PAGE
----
There is no doubt that a bad case of Shin Splints can be incredibly difficult to rehab from. Shin splints are a painful condition in the lower leg involving inflammation that occurs in the anteromedial compartment (the inside, front of your shins). Shin splints are considered an over-use syndrome and can result from intense ballistic activity such as boxing, running, or plyometric exercises such as platform jumping. The symptoms for shin splints include painful tightness and/or tenderness around the tibia, especially after running or walking for long distances over hard surfaces. Shin splints are generally caused by excessive strain and stress of muscles and tendons along the shin bones (tibia and fibula) and subsequent fluid retention in the interstitial spaces of the anterior leg. There are no contractile fibers over the bone in this area to assist in pumping fluid away, only a broad fascia of connective tissue. When micro-swelling persists in this area, it causes pressure over the bone and a painful ache. Overuse of the surrounding muscles and high ground reaction forces are the most common mechanisms of injury.
Excessive motion of the subtalar joint of the feet serves to increase vertical pressures through the lower legs. Over-pronation leads to internal tibial rotation and increases the tractional forces upon the muscles and ligaments while excessive supination reduces the contact surface area of the foot and drives increased pressures up the limbs..
Rest, Ice, Elevation, Compression, and positive-flow massage are required to help alleviate shin pain; running and other strenuous activities should be avoided until the condition is minimized. Shin Splints can frequently be prevented by warming up with an appropriate stretch routine before participating in intense physical activity.
Footwear with hind-foot support and midfoot control in combination with a pressure-reducing insole is a good way to prevent and reduce the effect of shin splints, especially for boxers, football players, runners, or anyone who strikes heavily with the heels or are constantly on their toes. Orthotic insoles are useful in that they help control the foot and reduce excessive plantar pressures and unwanted vibrations. Stability in the frontal plane combined with heel cushioning has been shown to reduce impact ground reaction forces (GRF) while repositioning the force vectors and reducing their magnitude. These changes result in more comfortable weight-bearing during high impact, or long duration activity.
A blurry-eyed arrival to the conference from weeks of inspired creativity in the "Rehabilitation Arts" was met with friendly faces, kind hand-shakes and hugs. I had a wonderful time meeting and re-meeting everyone and I am told my talk went over quite well. It was titled "Pedorthic Solutions for Persons With Proteus: Phun With Pheet!" and I demonstrated the fabrication techniques I employ to make Brian Richards' custom orthotics. I took out the algebraic math and used some simple geometry to demonstrate the concept of fore-foot varus or valgus wedging for dispersing plantar pressures while simultaneously relieving large bony masses at each stage of the gait cycle. I had limited evaluation findings except for my powers of recall (I've seen this population since 1999), photos, conversations with Brian and the casts of his feet. A great many assumptions were made regarding joint position from the STJ and above but nothing beats good communication to gain a thorough understanding of a person's pathology. I employed a tissue stress approach to identify key areas of need and selected the materials that could do the job. I issued Brian his new orthotics in front of the audience and other than two small areas of fit and feel, Brian said,"It feels like I'm walking on air!" A priceless moment.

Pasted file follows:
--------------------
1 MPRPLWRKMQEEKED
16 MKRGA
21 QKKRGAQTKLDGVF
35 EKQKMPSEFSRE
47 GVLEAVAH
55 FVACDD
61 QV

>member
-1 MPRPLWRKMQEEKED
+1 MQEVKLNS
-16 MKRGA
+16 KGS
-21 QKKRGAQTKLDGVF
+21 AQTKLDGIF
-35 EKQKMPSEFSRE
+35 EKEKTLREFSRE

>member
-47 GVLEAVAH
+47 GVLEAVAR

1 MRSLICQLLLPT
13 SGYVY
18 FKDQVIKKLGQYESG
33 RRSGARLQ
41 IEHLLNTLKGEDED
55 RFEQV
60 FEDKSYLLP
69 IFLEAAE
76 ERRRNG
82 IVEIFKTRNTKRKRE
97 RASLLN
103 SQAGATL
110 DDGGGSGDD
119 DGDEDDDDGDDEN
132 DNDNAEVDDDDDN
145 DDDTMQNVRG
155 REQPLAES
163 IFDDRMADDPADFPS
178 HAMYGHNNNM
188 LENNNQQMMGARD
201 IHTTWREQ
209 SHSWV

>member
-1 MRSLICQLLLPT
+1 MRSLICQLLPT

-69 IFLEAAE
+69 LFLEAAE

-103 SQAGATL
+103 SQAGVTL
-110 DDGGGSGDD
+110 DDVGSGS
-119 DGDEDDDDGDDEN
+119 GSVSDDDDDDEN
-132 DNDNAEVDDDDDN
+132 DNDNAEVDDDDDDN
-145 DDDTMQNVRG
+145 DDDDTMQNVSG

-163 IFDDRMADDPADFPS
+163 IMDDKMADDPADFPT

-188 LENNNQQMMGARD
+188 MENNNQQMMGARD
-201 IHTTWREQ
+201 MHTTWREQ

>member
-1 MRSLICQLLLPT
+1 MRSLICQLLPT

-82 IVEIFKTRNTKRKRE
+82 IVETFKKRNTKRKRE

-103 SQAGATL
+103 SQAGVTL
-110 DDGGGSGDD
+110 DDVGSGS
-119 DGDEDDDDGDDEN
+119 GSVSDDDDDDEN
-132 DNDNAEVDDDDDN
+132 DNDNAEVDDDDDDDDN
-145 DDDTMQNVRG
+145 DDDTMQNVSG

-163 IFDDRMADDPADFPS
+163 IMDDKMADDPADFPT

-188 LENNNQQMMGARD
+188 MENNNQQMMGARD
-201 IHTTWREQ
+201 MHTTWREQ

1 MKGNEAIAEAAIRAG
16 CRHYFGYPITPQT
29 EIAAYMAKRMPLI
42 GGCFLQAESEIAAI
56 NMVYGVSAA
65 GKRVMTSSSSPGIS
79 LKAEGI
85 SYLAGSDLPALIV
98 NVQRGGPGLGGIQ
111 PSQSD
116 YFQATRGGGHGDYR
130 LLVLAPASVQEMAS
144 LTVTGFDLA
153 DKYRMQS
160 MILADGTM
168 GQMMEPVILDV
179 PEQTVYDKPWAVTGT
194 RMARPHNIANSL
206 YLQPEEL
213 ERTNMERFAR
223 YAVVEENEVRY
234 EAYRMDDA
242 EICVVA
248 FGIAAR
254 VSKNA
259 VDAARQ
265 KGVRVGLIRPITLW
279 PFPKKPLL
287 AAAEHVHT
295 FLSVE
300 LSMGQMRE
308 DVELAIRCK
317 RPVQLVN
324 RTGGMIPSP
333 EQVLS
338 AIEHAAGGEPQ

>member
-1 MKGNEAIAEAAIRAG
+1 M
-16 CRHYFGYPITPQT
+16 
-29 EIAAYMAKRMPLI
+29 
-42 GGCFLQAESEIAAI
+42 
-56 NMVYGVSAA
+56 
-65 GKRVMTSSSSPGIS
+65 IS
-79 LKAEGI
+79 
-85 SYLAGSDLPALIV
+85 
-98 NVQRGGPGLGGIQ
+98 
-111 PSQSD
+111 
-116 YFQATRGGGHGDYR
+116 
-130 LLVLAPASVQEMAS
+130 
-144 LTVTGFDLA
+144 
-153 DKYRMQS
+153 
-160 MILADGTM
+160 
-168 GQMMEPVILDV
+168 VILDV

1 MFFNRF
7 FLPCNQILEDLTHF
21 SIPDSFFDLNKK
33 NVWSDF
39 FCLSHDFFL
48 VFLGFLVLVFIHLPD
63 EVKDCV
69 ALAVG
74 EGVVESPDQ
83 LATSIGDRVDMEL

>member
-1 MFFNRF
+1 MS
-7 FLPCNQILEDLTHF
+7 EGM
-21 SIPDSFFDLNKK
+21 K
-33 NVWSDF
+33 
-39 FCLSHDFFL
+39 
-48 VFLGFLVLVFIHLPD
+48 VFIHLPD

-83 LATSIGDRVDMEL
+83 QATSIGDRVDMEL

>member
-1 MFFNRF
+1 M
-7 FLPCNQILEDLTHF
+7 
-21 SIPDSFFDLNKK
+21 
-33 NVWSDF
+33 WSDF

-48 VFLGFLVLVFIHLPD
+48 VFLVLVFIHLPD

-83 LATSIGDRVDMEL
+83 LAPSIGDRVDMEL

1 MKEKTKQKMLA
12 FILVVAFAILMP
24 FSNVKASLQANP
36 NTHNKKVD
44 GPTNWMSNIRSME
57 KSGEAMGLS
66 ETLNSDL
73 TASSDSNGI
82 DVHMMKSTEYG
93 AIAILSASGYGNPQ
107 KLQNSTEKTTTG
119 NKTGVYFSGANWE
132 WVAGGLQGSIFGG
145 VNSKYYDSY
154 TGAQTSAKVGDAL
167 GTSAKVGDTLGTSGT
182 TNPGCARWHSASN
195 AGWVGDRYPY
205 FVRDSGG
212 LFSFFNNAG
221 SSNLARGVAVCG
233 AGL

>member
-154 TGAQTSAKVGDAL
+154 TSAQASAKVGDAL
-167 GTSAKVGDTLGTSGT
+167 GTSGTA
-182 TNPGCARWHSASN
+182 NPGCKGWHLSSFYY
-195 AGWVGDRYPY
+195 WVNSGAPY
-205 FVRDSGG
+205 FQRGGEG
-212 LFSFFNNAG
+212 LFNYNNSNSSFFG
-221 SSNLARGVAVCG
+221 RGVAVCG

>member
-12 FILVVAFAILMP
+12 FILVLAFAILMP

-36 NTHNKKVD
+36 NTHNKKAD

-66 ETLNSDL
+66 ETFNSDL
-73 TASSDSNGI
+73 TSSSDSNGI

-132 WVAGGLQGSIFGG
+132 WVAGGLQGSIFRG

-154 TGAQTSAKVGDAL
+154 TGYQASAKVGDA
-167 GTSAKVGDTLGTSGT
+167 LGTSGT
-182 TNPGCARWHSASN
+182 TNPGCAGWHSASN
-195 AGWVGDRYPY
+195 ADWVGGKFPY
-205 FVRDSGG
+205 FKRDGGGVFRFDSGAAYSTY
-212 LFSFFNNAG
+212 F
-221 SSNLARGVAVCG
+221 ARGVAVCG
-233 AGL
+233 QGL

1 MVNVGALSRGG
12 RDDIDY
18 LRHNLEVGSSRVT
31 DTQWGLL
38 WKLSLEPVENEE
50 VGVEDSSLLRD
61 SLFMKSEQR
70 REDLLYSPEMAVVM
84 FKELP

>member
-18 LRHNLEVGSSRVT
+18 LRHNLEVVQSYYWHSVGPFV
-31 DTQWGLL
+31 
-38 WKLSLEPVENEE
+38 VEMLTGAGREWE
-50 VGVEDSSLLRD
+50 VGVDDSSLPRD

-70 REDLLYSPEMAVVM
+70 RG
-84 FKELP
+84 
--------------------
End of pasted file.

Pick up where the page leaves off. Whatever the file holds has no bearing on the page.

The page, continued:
My friend Daniel was awesome in delivering a method of adjusting Crocs with a heatgun. I and the audience were raptured by his passion and creative enthusiasm. I also introduced my "Conceptual Pedorthics" approach whose philosophy states that assisting the human body in self-locomotion will improve life experience and strives to view the foot as an existential tool. This school of thought allows for open-minded, evidence-based, pedorthic foot care within the confines of the patient's functional life. Thank you, Dr. Leslie Biesecker, Kim Hoag, Julie Sapp, Barbara King, Mary Timmerman, Pam Goddard and all the great people involved in the Proteus Syndrome Foundation in one way or another. Thank you to Uneaqual Technologies, Fastcut CNC, Pel Supply, and the good folks at Podiatry-arena.com . Best of all, A cause has been found. And that was the best news all day long!
Chris Gracey MPT, Cped